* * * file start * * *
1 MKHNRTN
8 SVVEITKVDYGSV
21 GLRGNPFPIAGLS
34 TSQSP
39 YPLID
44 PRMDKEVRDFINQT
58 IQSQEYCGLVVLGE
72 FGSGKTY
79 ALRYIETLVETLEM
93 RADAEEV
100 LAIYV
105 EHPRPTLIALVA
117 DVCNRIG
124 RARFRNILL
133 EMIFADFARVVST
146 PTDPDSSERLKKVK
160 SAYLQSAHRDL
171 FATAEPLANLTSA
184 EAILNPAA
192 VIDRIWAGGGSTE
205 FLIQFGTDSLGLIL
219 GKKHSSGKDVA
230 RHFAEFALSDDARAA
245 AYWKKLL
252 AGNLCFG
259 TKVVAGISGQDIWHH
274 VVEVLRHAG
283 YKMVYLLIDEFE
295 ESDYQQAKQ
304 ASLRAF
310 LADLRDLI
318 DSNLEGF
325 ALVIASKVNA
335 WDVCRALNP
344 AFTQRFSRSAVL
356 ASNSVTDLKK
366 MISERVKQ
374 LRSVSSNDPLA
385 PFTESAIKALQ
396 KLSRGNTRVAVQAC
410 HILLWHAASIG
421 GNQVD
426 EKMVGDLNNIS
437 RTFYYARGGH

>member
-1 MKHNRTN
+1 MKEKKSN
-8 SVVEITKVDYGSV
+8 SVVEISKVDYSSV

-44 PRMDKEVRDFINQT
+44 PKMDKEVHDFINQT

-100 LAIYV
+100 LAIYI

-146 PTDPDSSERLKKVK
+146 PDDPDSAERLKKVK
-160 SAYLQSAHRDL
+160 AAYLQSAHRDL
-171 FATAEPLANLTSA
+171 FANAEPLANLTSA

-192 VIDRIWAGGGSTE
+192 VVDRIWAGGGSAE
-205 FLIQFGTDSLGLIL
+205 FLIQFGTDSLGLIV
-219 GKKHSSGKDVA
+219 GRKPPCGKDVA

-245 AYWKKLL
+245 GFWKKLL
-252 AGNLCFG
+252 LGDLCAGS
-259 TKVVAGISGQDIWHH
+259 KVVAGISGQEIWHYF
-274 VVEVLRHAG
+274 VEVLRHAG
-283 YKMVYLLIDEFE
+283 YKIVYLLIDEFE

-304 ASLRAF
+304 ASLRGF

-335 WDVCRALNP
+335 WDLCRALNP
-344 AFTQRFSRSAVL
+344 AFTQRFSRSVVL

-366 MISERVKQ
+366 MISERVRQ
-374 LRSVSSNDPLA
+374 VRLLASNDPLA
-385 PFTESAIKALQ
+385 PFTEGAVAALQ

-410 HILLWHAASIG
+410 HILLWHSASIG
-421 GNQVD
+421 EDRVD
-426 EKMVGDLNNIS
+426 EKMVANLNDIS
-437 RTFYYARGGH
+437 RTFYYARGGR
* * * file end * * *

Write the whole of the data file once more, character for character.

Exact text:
1 MKHNRTN
8 SVVEITKVDYGSV
21 GLRGNPFPIAGLS
34 TSQSP
39 YPLID
44 PRMDKEVRDFINQT
58 IQSQEYCGLVVLGE
72 FGSGKTY
79 ALRYIETLVETLEM
93 RADAEEV
100 LAIYV
105 EHPRPTLIALVA
117 DVCNRIG
124 RARFRNILL
133 EMIFADFARVVST
146 PTDPDSSERLKKVK
160 SAYLQSAHRDL
171 FATAEPLANLTSA
184 EAILNPAA
192 VIDRIWAGGGSTE
205 FLIQFGTDSLGLIL
219 GKKHSSGKDVA
230 RHFAEFALSDDARAA
245 AYWKKLL
252 AGNLCFG
259 TKVVAGISGQDIWHH
274 VVEVLRHAG
283 YKMVYLLIDEFE
295 ESDYQQAKQ
304 ASLRAF
310 LADLRDLI
318 DSNLEGF
325 ALVIASKVNA
335 WDVCRALNP
344 AFTQRFSRSAVL
356 ASNSVTDLKK
366 MISERVKQ
374 LRSVSSNDPLA
385 PFTESAIKALQ
396 KLSRGNTRVAVQAC
410 HILLWHAASIG
421 GNQVD
426 EKMVGDLNNIS
437 RTFYYARGGH

>member
-1 MKHNRTN
+1 MKEKKSN
-8 SVVEITKVDYGSV
+8 SVVEISKVDYSSV

-44 PRMDKEVRDFINQT
+44 PKMDKEVHDFINQT

-100 LAIYV
+100 LAIYI

-146 PTDPDSSERLKKVK
+146 PDDPDSAERLKKVK
-160 SAYLQSAHRDL
+160 AAYLQSAHRDL
-171 FATAEPLANLTSA
+171 FANAEPLANLTSA

-192 VIDRIWAGGGSTE
+192 VVDRIWAGGGSAE
-205 FLIQFGTDSLGLIL
+205 FLIQFGTDSLGLIV
-219 GKKHSSGKDVA
+219 GRKPPCGKDVA

-245 AYWKKLL
+245 GFWKKLL
-252 AGNLCFG
+252 LGDLCAGS
-259 TKVVAGISGQDIWHH
+259 KVVAGISGQEIWHYF
-274 VVEVLRHAG
+274 VEVLRHAG
-283 YKMVYLLIDEFE
+283 YKIVYLLIDEFE

-304 ASLRAF
+304 ASLRGF

-335 WDVCRALNP
+335 WDLCRALNP
-344 AFTQRFSRSAVL
+344 AFTQRFSRSVVL

-366 MISERVKQ
+366 MISERVRQ
-374 LRSVSSNDPLA
+374 VRLLASNDPLA
-385 PFTESAIKALQ
+385 PFTEGAVAALQ

-410 HILLWHAASIG
+410 HILLWHSASIG
-421 GNQVD
+421 EDRVD
-426 EKMVGDLNNIS
+426 EKMVANLNDIS
-437 RTFYYARGGH
+437 RTFYYARGGR